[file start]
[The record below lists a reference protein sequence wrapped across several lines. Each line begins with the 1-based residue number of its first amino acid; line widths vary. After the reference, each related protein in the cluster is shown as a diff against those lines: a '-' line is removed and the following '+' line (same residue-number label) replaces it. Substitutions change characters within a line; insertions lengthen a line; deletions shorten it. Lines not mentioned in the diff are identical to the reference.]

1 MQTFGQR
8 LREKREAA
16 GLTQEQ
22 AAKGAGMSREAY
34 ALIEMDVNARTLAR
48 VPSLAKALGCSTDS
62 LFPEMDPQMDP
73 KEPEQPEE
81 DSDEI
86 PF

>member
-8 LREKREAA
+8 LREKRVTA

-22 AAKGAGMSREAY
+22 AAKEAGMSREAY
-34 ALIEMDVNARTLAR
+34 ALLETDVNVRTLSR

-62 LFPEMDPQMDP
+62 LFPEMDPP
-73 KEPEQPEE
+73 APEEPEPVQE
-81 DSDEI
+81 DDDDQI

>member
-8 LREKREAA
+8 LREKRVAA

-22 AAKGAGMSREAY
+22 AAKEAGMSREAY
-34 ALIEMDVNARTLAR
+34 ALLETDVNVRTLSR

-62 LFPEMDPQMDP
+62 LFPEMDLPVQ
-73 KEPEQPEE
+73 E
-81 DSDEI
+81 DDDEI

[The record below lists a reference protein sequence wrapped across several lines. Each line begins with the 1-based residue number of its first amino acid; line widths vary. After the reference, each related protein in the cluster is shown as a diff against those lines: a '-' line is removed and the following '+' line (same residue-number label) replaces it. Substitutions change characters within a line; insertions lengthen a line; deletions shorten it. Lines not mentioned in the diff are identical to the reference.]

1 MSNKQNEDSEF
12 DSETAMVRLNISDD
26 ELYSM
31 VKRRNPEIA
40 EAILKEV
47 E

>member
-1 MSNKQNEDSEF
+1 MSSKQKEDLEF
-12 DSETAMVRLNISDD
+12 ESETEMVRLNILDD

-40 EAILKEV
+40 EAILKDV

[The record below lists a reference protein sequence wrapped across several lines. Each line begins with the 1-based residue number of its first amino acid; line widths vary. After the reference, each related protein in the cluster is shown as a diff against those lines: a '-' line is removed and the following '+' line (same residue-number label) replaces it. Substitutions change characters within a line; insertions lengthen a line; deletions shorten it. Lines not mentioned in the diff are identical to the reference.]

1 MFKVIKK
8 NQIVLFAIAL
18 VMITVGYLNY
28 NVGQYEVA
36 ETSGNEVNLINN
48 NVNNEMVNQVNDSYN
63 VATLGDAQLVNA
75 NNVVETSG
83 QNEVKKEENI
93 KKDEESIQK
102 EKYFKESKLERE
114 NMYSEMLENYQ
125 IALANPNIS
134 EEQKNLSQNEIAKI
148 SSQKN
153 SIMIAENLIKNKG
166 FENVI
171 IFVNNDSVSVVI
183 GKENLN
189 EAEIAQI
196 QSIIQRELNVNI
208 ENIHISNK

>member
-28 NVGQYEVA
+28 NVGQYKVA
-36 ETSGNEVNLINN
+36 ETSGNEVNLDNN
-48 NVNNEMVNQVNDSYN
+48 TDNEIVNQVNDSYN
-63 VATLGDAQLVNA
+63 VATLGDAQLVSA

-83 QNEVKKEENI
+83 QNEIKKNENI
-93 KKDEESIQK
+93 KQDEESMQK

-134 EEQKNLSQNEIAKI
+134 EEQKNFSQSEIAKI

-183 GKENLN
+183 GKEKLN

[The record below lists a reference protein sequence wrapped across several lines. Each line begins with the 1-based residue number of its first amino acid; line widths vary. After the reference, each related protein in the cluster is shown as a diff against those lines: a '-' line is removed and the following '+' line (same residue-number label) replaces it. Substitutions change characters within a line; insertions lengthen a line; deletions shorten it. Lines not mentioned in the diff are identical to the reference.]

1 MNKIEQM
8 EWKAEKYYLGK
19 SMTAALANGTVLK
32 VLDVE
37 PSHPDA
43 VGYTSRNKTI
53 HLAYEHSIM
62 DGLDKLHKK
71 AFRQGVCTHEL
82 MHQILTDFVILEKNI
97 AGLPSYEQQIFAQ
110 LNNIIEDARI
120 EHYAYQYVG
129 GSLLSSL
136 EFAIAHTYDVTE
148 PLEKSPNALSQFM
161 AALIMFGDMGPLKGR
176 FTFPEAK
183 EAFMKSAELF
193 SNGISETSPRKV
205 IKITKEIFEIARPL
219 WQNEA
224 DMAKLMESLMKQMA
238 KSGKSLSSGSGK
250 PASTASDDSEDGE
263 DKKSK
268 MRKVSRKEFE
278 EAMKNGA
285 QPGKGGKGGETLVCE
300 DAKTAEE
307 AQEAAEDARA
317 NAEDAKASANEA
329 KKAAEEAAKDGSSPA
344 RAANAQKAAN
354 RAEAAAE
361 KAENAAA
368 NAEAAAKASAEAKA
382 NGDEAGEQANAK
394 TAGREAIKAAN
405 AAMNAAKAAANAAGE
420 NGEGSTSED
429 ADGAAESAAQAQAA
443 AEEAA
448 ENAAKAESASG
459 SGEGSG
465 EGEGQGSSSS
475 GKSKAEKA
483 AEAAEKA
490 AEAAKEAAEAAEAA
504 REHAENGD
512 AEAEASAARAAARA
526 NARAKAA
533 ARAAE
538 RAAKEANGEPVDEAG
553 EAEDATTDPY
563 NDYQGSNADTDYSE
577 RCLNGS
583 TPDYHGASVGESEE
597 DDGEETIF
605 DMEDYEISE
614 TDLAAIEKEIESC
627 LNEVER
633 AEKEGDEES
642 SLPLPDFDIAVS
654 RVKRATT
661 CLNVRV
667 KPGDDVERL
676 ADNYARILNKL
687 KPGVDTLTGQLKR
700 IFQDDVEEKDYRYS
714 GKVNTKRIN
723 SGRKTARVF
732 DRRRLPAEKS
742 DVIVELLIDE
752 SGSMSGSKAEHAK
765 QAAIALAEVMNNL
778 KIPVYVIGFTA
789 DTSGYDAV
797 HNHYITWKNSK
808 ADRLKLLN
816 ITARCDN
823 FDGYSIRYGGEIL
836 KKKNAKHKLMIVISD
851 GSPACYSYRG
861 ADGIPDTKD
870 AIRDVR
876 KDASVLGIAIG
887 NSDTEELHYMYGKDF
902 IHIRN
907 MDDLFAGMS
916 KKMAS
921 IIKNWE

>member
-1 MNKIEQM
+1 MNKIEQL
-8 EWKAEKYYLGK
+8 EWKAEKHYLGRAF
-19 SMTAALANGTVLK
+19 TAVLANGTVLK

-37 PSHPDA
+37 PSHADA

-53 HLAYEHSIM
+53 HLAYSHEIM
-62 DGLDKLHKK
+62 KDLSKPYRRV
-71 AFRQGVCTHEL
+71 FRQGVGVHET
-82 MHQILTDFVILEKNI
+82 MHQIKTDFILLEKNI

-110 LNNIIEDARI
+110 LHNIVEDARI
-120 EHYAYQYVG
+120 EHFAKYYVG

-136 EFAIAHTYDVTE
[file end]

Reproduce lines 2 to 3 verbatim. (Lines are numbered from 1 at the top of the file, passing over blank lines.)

1 MQTFGQR
8 LREKREAA